Here's a 21st century version of counting sheep. LightSleeper works by projecting a light onto the ceiling in a controlled, circular motion. Following it with your eyes encourages the mind to relax and, according to the manufacturer, helps you fall into a good night's sleep.
It switches off automatically after 30 minutes and can be reactivated easily by tapping it gently. For the thousands of people who want a self-help solution, who can't or don't want to take prescribed drugs, LightSleeper's arrival into the consumer electronics market will be welcome news.
According to LightSleeper's research nearly two thirds of us (64%) have a bad night's sleep at least once a week, with nearly one in five having sleep problems every night of the week.
Developed by Quincom, LightSleeper has been designed and manufactured in the UK. It is the brainchild of Kate Evans, Quincom's Design Manager, who came up with the concept as a design student when she suffered from insomnia. She says:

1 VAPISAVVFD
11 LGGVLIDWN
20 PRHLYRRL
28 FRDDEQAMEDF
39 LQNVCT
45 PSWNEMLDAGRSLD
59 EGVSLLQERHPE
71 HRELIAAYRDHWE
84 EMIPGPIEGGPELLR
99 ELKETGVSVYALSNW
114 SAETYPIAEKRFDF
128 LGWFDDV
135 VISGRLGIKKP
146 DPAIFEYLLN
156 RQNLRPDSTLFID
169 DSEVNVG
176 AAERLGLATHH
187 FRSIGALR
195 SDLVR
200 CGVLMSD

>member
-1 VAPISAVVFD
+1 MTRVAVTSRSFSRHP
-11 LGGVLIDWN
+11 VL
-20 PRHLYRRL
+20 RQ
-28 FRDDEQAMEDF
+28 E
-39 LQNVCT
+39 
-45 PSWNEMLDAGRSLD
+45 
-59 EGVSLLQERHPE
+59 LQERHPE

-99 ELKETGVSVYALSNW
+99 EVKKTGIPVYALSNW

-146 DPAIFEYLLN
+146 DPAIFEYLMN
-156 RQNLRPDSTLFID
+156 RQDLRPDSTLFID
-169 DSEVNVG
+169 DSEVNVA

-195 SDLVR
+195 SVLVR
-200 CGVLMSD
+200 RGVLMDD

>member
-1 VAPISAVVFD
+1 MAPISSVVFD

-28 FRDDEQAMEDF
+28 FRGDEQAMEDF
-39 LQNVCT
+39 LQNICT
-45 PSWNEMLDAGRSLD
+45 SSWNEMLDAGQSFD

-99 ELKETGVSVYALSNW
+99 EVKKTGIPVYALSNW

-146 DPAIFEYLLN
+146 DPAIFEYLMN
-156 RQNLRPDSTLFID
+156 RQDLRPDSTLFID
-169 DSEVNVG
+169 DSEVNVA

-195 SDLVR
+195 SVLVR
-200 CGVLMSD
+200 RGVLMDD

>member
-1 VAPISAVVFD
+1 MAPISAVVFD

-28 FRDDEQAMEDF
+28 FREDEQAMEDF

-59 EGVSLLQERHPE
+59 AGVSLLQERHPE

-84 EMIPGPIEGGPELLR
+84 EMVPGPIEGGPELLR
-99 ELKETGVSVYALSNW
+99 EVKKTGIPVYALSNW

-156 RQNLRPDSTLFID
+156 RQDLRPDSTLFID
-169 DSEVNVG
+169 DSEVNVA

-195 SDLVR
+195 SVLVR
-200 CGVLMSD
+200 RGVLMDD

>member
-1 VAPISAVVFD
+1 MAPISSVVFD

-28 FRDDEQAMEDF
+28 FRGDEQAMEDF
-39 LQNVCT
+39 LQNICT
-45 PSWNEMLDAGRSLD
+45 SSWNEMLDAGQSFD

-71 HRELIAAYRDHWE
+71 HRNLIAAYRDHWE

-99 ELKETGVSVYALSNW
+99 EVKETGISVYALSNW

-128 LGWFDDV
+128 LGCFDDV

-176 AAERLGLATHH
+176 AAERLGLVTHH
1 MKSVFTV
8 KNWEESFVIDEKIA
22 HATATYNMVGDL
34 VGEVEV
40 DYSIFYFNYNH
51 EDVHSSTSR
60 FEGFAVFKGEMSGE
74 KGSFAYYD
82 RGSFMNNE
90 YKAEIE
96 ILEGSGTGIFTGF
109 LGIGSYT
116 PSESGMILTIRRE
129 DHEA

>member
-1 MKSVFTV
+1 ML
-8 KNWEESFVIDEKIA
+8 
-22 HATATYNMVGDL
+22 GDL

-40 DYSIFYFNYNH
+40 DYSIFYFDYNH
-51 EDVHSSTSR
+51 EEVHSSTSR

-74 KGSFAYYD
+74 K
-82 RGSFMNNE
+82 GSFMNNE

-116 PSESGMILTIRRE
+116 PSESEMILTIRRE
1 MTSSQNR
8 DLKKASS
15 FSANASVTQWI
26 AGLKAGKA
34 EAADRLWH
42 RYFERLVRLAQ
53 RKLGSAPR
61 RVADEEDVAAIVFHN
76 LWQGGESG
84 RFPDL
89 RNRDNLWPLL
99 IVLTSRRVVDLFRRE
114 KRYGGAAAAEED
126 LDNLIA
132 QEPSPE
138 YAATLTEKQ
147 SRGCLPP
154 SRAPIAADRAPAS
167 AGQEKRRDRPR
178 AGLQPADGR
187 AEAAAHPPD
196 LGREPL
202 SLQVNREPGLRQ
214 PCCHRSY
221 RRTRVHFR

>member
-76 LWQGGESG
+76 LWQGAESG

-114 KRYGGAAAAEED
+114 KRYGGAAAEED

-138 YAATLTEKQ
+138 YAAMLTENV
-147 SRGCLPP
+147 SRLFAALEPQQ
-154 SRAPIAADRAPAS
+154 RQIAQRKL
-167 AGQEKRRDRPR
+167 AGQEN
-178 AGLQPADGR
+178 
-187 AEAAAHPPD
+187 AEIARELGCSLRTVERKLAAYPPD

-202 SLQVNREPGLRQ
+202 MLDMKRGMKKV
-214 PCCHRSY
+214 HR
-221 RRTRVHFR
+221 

"I had terrible problems sleeping. My final year project was to design a solution to a problem suffered within a 24 hour society. I naturally chose to look into sleeping habits. I learned that the way the eyes track a book when reading can be soothing but that reading itself stimulates the mind. I then looked for a solution that made use of the relaxing eye movement that reading induces, but without the mind whirring."